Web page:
She had always expected grandchildren. She had expected, even as a young girl, to live deep into her twilight surrounded by chittering, smiling faces. Even before she had thought of having children or even knew what that meant, she had expected grandchildren. She had expected full tables at thanksgiving and long lists of names at Christmas.
She could always see it so vividly.
Sitting next to a man who would have looked remarkably like a potato whose skin had gone loose after too long in a cupboard. She would have borne the years with more grace and would have had tight skin that shone like a mirror as it stretched across her forehead. She had expected to buy him little sweaters that he would have worn as he sat in front of a typewriter, or sat in his favorite chair reading the paper or a book that he loved. The sweaters would have always been soft against her face when he hugged her unexpectedly in the middle of a frigid morning. Continue reading →
She lay there in the dark chill of her bunk and tried to ignore the grating beep of her alarm. It had pulled her out of the deep dark hole of sleep a few minutes before but she always hated that damned sound. It might have had something to do with the fact that she slept so much better out here. No traffic noise, no birds to wake her, no sun coming up and invading her room through her windows. The sun was always up out here, but it only came in when she wanted it too. Continue reading →
So it’s been a little while since I’ve written anything. A lot of stuff going on and I was honestly just a bit of a breather over the summer. Let’s get back to it shall we.
I watched them hack him into pieces that no longer looked like they came from a human and shove them into their mouths. Their tools were crude misshapen gouges of nearly black iron, and I knew by the grunts that accompanied their thrashing blows that they were not sharp. The jagged metal was tearing more than it was slicing. Continue reading →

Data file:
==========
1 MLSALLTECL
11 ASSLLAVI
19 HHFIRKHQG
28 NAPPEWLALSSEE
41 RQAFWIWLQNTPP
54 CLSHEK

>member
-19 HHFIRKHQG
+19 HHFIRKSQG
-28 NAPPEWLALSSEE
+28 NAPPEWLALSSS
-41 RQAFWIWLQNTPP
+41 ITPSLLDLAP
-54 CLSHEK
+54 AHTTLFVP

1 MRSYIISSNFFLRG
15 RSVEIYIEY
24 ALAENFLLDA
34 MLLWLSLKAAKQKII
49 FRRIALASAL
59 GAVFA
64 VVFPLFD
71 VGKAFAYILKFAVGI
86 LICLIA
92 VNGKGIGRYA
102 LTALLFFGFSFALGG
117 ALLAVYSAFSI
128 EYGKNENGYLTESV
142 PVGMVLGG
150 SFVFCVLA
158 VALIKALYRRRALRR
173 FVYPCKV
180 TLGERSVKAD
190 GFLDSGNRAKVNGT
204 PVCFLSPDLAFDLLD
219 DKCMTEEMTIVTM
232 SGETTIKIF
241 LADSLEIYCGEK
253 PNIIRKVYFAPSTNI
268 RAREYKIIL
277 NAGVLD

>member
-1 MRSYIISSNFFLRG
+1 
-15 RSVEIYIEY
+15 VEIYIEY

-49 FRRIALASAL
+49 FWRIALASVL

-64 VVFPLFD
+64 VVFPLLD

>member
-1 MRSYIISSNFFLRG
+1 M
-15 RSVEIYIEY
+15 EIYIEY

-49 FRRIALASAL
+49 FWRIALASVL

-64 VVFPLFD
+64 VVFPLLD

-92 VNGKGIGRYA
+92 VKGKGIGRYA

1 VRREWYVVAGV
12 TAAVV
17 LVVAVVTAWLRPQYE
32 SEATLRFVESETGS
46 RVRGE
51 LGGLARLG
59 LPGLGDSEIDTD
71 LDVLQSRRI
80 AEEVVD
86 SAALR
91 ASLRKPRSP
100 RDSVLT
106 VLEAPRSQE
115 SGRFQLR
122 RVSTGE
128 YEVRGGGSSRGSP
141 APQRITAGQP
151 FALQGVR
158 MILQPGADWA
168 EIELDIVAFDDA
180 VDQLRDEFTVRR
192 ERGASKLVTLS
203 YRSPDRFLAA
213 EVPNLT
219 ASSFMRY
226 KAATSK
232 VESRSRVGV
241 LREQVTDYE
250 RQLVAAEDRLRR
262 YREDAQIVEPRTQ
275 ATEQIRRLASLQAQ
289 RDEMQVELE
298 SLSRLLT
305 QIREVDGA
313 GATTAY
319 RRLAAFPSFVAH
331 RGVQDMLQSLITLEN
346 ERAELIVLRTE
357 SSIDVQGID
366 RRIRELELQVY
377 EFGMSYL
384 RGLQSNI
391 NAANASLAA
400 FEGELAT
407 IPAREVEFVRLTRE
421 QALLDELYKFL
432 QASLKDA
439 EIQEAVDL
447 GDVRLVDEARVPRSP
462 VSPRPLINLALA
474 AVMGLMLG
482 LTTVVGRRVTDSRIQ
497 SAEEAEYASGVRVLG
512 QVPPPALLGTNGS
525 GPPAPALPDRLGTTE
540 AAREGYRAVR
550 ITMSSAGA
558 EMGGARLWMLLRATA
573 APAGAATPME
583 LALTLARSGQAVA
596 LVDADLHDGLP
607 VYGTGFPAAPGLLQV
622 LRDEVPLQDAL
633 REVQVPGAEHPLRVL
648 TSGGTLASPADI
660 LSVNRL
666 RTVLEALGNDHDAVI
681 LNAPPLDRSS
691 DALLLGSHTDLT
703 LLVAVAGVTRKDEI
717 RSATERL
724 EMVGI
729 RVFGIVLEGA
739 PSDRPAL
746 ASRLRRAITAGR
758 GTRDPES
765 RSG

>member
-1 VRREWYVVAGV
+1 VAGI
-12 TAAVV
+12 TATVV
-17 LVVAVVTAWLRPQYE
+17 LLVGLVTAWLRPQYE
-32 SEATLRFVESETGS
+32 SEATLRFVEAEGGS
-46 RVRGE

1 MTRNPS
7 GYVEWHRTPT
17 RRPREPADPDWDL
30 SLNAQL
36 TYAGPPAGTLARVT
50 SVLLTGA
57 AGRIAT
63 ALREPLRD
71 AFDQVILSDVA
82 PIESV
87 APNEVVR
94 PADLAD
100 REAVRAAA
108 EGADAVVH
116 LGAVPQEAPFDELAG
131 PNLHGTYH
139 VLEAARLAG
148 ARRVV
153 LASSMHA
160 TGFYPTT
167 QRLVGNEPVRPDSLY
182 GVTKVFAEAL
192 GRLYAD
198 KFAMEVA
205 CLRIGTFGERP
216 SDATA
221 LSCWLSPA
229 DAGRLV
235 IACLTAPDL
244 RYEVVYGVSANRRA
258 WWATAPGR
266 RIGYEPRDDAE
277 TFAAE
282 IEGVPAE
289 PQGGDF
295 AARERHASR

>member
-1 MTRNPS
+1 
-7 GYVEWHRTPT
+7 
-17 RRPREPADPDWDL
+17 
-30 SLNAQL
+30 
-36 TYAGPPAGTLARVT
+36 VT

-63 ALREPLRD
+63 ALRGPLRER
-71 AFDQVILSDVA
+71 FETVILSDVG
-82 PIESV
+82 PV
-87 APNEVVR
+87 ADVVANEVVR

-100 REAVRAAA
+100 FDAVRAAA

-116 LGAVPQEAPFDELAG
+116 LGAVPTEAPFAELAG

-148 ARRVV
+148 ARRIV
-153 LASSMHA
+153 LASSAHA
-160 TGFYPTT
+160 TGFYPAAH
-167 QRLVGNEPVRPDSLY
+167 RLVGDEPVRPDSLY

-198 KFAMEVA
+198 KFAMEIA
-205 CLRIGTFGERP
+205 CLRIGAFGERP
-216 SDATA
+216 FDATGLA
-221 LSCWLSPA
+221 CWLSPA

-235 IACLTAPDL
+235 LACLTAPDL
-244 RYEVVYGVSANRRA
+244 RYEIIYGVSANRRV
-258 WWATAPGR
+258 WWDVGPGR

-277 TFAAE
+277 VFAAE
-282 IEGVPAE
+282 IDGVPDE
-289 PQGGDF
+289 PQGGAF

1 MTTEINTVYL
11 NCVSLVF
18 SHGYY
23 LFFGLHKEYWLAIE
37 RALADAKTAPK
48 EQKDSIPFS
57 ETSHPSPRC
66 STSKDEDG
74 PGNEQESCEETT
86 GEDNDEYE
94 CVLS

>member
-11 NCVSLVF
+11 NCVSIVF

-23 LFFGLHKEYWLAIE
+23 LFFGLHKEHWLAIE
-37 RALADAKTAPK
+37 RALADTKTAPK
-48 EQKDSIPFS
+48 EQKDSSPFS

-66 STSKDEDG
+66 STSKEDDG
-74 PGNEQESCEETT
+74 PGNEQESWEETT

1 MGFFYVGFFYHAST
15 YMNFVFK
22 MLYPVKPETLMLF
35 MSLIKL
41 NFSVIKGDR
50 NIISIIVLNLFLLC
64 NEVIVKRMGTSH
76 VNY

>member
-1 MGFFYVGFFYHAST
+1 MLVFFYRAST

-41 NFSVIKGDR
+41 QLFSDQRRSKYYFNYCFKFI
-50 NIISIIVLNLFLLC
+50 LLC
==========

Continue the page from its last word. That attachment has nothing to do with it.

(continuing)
“Down the wheezing stairs–to the right, the moth-eaten sack hangs on a hook. Every night I crowd into the moldy burlap and hug my knees until my stomach aches me to sleep.”
There is house in central Vermont at the apex of a cul-de-sac. The address is 385 Champlain Circle. There are no other houses in that particular cul-de-sac. There are no other houses in that particular community. There are piles of decaying wood and plaster in each lot of that community, but they have all but turned into hillocks dotting a long abandoned landscape. In the basement of 385 Champlain Circle there is a staircase. At the bottom of the staircase, just to the right, there is a burlap sack hanging on a rusty hook. It is slightly green from mold, and if you were to see it at night, it would look quite full. This is where Morsel sleeps. Continue reading →
An aching beep pushed its way into her mind dragging her from the depths of sleep with a slow insistence. She opened her eyes and stared at the small blinking set of numbers that told her it was six o’clock in the morning earth time. She glared at it, wishing–not for the first time–that she could destroy the blinking numbers with her mind. When nothing happened aside from the incessant beep-blink-beep-blink repetition, she sighed and pushed her arm from beneath the warm blanket and flicked a switch. A small light popped on at the same instant as the beeping stopped and the ceiling of her sleeping chamber became gradually brighter, giving the appearance of a curtain being drawn back from a window on a Sunny day. Continue reading →
His legs felt like overstretched elastic and his lungs crackled and burned like a campfire.
He had been pedaling for hours through the cobblestone streets.
His hands had grooves worn in them from the grips on his handlebars.
He had been riding for days through this burnt out husk of a country.
Twice this week he had been woken up by the terrible feeling of a pack of feral dogs trying to make a meal of him. He had run then, too shocked to get to his bicycle in time. Climbed onto a balcony where they couldn’t reach until they lost interest.
He was almost out of food now. The canteen he had pulled off of a dead corpsman and filled with rusty green fountain water was nearly gone as well.
He hadn’t seen anyone alive for nearly two months.
Even then he had to run to survive the blows.
Again a prompt from another blog. This from VisDare and the prompt was the picture above. I’m pretty sure the originator asked for whimsy, but I felt it going another way. Then again, I just like dark prose so… sue me 😉